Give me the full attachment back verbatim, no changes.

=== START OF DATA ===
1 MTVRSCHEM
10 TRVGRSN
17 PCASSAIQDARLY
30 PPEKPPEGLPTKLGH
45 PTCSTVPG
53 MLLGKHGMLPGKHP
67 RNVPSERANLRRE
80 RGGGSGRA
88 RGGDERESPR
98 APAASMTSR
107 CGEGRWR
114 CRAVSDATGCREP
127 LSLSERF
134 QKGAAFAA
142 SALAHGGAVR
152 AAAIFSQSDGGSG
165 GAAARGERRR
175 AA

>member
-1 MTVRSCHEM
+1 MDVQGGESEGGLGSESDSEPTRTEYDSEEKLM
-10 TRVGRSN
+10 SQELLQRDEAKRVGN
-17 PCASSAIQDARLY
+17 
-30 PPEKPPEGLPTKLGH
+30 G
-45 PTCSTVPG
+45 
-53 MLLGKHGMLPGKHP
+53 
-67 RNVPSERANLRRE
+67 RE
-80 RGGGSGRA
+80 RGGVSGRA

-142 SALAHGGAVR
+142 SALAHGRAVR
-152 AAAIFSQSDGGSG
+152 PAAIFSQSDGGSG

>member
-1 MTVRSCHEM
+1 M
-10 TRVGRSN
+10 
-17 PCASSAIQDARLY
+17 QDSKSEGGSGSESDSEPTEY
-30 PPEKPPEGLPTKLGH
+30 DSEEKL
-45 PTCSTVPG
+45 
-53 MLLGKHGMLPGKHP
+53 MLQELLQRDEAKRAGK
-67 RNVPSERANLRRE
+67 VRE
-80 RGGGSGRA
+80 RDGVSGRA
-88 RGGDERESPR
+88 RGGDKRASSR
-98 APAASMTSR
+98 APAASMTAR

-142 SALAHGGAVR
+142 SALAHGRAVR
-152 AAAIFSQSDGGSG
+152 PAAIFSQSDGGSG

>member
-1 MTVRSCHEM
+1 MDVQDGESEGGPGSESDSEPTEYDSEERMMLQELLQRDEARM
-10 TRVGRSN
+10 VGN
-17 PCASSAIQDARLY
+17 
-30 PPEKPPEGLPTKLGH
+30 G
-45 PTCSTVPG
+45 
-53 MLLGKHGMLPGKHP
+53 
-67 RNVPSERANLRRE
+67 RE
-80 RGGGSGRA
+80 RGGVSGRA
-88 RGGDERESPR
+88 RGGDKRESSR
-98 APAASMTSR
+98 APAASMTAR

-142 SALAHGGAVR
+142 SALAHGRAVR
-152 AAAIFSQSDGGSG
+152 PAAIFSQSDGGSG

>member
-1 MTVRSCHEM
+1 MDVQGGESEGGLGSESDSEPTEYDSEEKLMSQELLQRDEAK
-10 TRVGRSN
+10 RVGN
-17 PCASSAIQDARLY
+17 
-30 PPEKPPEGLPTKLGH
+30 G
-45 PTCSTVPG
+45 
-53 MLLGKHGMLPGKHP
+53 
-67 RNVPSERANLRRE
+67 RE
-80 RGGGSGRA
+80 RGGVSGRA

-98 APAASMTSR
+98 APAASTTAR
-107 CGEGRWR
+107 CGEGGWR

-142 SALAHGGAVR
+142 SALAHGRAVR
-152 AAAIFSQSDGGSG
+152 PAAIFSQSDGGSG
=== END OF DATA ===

1 MTVRSCHEM
10 TRVGRSN
17 PCASSAIQDARLY
30 PPEKPPEGLPTKLGH
45 PTCSTVPG
53 MLLGKHGMLPGKHP
67 RNVPSERANLRRE
80 RGGGSGRA
88 RGGDERESPR
98 APAASMTSR
107 CGEGRWR
114 CRAVSDATGCREP
127 LSLSERF
134 QKGAAFAA
142 SALAHGGAVR
152 AAAIFSQSDGGSG
165 GAAARGERRR
175 AA

>member
-1 MTVRSCHEM
+1 MDVQGGESEGGLGSESDSEPTRTEYDSEEKLM
-10 TRVGRSN
+10 SQELLQRDEAKRVGN
-17 PCASSAIQDARLY
+17 
-30 PPEKPPEGLPTKLGH
+30 G
-45 PTCSTVPG
+45 
-53 MLLGKHGMLPGKHP
+53 
-67 RNVPSERANLRRE
+67 RE
-80 RGGGSGRA
+80 RGGVSGRA

-142 SALAHGGAVR
+142 SALAHGRAVR
-152 AAAIFSQSDGGSG
+152 PAAIFSQSDGGSG

>member
-1 MTVRSCHEM
+1 M
-10 TRVGRSN
+10 
-17 PCASSAIQDARLY
+17 QDSKSEGGSGSESDSEPTEY
-30 PPEKPPEGLPTKLGH
+30 DSEEKL
-45 PTCSTVPG
+45 
-53 MLLGKHGMLPGKHP
+53 MLQELLQRDEAKRAGK
-67 RNVPSERANLRRE
+67 VRE
-80 RGGGSGRA
+80 RDGVSGRA
-88 RGGDERESPR
+88 RGGDKRASSR
-98 APAASMTSR
+98 APAASMTAR

-142 SALAHGGAVR
+142 SALAHGRAVR
-152 AAAIFSQSDGGSG
+152 PAAIFSQSDGGSG

>member
-1 MTVRSCHEM
+1 MDVQDGESEGGPGSESDSEPTEYDSEERMMLQELLQRDEARM
-10 TRVGRSN
+10 VGN
-17 PCASSAIQDARLY
+17 
-30 PPEKPPEGLPTKLGH
+30 G
-45 PTCSTVPG
+45 
-53 MLLGKHGMLPGKHP
+53 
-67 RNVPSERANLRRE
+67 RE
-80 RGGGSGRA
+80 RGGVSGRA
-88 RGGDERESPR
+88 RGGDKRESSR
-98 APAASMTSR
+98 APAASMTAR

-142 SALAHGGAVR
+142 SALAHGRAVR
-152 AAAIFSQSDGGSG
+152 PAAIFSQSDGGSG

>member
-1 MTVRSCHEM
+1 MDVQGGESEGGLGSESDSEPTEYDSEEKLMSQELLQRDEAK
-10 TRVGRSN
+10 RVGN
-17 PCASSAIQDARLY
+17 
-30 PPEKPPEGLPTKLGH
+30 G
-45 PTCSTVPG
+45 
-53 MLLGKHGMLPGKHP
+53 
-67 RNVPSERANLRRE
+67 RE
-80 RGGGSGRA
+80 RGGVSGRA

-98 APAASMTSR
+98 APAASTTAR
-107 CGEGRWR
+107 CGEGGWR

-142 SALAHGGAVR
+142 SALAHGRAVR
-152 AAAIFSQSDGGSG
+152 PAAIFSQSDGGSG